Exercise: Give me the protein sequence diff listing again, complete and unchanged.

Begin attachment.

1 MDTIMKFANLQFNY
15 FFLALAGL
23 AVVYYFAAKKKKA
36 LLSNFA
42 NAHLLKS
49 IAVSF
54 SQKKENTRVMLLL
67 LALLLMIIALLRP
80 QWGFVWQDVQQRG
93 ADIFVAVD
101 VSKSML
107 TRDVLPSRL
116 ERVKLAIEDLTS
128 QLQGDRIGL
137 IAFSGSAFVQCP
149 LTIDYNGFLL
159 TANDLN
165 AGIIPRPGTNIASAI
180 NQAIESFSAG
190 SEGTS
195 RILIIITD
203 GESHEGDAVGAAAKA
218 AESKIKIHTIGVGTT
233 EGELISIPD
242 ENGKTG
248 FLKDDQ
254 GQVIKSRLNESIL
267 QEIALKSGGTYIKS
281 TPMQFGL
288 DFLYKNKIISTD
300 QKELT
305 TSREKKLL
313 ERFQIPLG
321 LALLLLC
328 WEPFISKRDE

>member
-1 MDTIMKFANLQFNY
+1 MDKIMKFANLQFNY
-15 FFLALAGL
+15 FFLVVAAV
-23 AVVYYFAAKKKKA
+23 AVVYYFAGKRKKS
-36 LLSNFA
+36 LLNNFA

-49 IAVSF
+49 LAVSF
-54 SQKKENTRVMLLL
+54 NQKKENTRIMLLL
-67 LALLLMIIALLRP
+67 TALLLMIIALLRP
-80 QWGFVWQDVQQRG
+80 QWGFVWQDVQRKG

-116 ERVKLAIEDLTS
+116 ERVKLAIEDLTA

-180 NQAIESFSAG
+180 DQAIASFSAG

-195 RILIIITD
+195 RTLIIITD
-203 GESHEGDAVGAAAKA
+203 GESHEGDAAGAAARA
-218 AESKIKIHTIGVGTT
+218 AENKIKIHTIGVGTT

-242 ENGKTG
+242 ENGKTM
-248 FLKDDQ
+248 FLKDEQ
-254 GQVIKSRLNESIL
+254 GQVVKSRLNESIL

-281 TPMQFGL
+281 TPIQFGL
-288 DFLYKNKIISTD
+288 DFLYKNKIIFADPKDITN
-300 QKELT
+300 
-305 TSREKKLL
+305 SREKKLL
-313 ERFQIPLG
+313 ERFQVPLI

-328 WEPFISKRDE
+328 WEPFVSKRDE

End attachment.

1 MDTIMKFANLQFNY
15 FFLALAGL
23 AVVYYFAAKKKKA
36 LLSNFA
42 NAHLLKS
49 IAVSF
54 SQKKENTRVMLLL
67 LALLLMIIALLRP
80 QWGFVWQDVQQRG
93 ADIFVAVD
101 VSKSML
107 TRDVLPSRL
116 ERVKLAIEDLTS
128 QLQGDRIGL
137 IAFSGSAFVQCP
149 LTIDYNGFLL
159 TANDLN
165 AGIIPRPGTNIASAI
180 NQAIESFSAG
190 SEGTS
195 RILIIITD
203 GESHEGDAVGAAAKA
218 AESKIKIHTIGVGTT
233 EGELISIPD
242 ENGKTG
248 FLKDDQ
254 GQVIKSRLNESIL
267 QEIALKSGGTYIKS
281 TPMQFGL
288 DFLYKNKIISTD
300 QKELT
305 TSREKKLL
313 ERFQIPLG
321 LALLLLC
328 WEPFISKRDE

>member
-1 MDTIMKFANLQFNY
+1 MDKIMKFANLQFNY
-15 FFLALAGL
+15 FFLVVAAV
-23 AVVYYFAAKKKKA
+23 AVVYYFAGKRKKS
-36 LLSNFA
+36 LLNNFA

-49 IAVSF
+49 LAVSF
-54 SQKKENTRVMLLL
+54 NQKKENTRIMLLL
-67 LALLLMIIALLRP
+67 TALLLMIIALLRP
-80 QWGFVWQDVQQRG
+80 QWGFVWQDVQRKG

-116 ERVKLAIEDLTS
+116 ERVKLAIEDLTA

-180 NQAIESFSAG
+180 DQAIASFSAG

-195 RILIIITD
+195 RTLIIITD
-203 GESHEGDAVGAAAKA
+203 GESHEGDAAGAAARA
-218 AESKIKIHTIGVGTT
+218 AENKIKIHTIGVGTT

-242 ENGKTG
+242 ENGKTM
-248 FLKDDQ
+248 FLKDEQ
-254 GQVIKSRLNESIL
+254 GQVVKSRLNESIL

-281 TPMQFGL
+281 TPIQFGL
-288 DFLYKNKIISTD
+288 DFLYKNKIIFADPKDITN
-300 QKELT
+300 
-305 TSREKKLL
+305 SREKKLL
-313 ERFQIPLG
+313 ERFQVPLI

-328 WEPFISKRDE
+328 WEPFVSKRDE